8:10-17 If the Spirit be in us, Christ is in us. He dwells in the heart by faith. Grace in the soul is its new nature; the soul is alive to God, and has begun its holy happiness which shall endure for ever. The righteousness of Christ imputed, secures the soul, the better part, from death. From hence we see how much it is our duty to walk, not after the flesh, but after the Spirit. If any habitually live according to corrupt lustings, they will certainly perish in their sins, whatever they profess. And what can a worldly life present, worthy for a moment to be put against this noble prize of our high calling? Let us then, by the Spirit, endeavour more and more to mortify the flesh. Regeneration by the Holy Spirit brings a new and Divine life to the soul, though in a feeble state. And the sons of God have the Spirit to work in them the disposition of children; they have not the spirit of bondage, which the Old Testament church was under, through the darkness of that dispensation. The Spirit of adoption was not then plentifully poured out. Also it refers to that spirit of bondage, under which many saints were at their conversion. Many speak peace to themselves, to whom God does not speak peace. But those who are sanctified, have God's Spirit witnessing with their spirits, in and by his speaking peace to the soul. Though we may now seem to be losers for Christ, we shall not, we cannot, be losers by him in the end.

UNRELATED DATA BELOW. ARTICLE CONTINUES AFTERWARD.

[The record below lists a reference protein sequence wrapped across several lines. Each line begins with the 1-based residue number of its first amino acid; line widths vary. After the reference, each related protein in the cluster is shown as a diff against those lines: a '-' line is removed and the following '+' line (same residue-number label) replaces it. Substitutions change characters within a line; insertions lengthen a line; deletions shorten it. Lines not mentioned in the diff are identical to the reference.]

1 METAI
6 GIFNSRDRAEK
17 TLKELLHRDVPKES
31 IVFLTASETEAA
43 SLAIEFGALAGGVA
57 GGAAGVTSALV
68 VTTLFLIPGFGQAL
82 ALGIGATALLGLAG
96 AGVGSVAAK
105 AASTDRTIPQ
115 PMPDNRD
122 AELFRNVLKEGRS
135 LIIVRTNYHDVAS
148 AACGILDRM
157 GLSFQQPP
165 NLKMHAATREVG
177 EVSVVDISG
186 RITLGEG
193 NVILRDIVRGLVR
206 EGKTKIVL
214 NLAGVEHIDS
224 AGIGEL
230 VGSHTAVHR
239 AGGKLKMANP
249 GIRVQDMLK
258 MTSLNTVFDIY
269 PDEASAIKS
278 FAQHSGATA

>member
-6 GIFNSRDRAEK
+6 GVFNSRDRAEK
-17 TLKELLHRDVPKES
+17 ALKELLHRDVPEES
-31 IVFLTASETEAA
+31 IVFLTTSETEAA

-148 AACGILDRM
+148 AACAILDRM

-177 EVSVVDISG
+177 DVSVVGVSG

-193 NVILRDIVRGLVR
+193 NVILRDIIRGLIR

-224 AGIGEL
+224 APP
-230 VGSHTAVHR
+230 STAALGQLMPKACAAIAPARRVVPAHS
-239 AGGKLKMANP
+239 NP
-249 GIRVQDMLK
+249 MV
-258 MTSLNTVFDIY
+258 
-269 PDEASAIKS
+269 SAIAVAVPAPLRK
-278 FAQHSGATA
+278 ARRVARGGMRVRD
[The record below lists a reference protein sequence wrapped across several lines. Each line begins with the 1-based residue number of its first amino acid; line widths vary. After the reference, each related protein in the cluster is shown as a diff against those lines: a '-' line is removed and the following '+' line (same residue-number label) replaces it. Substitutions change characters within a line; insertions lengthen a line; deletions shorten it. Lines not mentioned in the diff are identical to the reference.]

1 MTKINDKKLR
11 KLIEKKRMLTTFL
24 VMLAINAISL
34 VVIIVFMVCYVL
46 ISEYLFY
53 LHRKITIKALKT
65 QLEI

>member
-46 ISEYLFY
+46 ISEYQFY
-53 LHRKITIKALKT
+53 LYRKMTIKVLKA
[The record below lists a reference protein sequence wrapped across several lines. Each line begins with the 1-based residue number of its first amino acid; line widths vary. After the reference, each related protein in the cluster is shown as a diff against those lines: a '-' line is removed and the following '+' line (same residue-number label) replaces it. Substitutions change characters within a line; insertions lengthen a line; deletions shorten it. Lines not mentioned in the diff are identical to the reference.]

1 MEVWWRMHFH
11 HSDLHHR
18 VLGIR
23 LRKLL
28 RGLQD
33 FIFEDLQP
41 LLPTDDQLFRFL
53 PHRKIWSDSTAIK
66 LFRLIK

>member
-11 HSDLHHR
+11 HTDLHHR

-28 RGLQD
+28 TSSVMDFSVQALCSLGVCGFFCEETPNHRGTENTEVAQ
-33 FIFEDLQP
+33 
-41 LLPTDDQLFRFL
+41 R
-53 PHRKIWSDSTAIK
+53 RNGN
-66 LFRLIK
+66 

15. For, &c.—"For ye received not (at the time of your conversion) the spirit of bondage," that is, "The spirit ye received was not a spirit of bondage."
to fear—as under the law which "worketh wrath," that is, "Such was your condition before ye believed, living in legal bondage, haunted with incessant forebodings under a sense of unpardoned sin. But it was not to perpetuate that wretched state that ye received the Spirit."
but ye have received—"ye received."
the spirit of adoption, whereby—rather, "wherein."
we cry, Abba, Father—The word "cry" is emphatic, expressing the spontaneousness, the strength, and the exuberance of the final emotions. In Ga 4:6 this cry is said to proceed from the Spirit in us, drawing forth the filial exclamation in our hearts. Here, it is said to proceed from our own hearts under the vitalizing energy of the Spirit, as the very element of the new life in believers (compare Mt 10:19, 20; and see on Ro 8:4). "Abba" is the Syro-Chaldaic word for "Father"; and the Greek word for that is added, not surely to tell the reader that both mean the same thing, but for the same reason which drew both words from the lips of Christ Himself during his agony in the garden (Mr 14:36). He, doubtless, loved to utter His Father's name in both the accustomed forms; beginning with His cherished mother tongue, and adding that of the learned. In this view the use of both words here has a charming simplicity and warmth.